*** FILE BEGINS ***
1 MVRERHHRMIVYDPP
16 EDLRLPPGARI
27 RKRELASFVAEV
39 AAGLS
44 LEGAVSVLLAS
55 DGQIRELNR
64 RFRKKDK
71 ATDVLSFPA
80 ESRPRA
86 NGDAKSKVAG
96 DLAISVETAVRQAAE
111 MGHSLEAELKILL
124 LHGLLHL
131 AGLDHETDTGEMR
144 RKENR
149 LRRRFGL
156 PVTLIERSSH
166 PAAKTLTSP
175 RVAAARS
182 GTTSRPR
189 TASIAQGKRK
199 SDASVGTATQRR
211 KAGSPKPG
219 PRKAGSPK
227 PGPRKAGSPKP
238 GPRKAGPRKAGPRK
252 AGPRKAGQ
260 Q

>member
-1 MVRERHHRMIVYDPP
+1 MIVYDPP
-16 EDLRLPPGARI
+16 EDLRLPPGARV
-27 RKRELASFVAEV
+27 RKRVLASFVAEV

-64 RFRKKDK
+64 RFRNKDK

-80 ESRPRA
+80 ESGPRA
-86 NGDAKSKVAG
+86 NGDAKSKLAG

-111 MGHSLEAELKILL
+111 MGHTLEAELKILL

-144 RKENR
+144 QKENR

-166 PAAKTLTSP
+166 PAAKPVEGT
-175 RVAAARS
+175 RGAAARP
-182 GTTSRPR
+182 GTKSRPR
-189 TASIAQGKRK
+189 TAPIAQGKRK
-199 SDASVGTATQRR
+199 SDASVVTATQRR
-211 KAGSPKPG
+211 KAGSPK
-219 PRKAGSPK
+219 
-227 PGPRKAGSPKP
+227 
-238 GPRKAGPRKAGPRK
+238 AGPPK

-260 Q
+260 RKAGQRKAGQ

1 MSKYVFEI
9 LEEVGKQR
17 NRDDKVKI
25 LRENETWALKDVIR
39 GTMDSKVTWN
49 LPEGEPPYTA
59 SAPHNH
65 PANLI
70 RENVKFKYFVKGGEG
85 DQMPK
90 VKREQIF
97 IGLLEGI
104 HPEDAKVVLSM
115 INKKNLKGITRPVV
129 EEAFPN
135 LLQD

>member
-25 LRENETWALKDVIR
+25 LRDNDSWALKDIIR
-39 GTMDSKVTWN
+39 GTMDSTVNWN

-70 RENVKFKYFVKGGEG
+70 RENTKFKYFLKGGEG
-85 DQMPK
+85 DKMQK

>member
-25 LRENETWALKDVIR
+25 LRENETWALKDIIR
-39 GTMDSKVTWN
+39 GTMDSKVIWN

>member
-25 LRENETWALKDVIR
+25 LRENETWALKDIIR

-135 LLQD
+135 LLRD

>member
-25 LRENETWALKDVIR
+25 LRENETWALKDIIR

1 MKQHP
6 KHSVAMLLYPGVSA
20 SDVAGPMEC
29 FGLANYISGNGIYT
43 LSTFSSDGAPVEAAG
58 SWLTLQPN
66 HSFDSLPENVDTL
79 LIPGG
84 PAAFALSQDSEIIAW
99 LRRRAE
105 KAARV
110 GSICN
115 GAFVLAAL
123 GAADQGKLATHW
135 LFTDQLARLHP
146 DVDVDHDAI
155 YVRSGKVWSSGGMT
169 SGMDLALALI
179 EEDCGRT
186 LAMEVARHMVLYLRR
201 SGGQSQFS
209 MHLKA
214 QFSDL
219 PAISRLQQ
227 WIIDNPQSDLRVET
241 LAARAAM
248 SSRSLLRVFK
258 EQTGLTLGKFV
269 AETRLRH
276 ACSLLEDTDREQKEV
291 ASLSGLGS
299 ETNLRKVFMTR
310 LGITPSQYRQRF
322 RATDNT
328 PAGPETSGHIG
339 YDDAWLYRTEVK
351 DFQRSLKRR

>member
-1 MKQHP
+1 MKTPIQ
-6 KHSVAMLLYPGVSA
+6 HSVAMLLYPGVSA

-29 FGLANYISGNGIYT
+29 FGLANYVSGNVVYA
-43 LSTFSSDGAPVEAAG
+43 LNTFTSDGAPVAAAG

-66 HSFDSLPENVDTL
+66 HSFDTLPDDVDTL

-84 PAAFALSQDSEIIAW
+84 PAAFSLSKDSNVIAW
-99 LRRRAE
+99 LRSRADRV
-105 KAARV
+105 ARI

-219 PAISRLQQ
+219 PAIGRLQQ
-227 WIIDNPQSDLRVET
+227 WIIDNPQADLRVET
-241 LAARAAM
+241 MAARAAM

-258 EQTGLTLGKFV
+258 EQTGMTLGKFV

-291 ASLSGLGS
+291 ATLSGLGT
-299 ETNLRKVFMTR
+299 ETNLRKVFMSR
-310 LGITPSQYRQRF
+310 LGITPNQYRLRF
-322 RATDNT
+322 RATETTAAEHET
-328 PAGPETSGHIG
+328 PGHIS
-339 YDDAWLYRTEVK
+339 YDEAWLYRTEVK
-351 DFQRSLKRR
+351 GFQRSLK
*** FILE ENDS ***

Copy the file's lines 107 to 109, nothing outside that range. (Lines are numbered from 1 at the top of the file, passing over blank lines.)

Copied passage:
29 FGLANYISGNGIYT
43 LSTFSSDGAPVEAAG
58 SWLTLQPN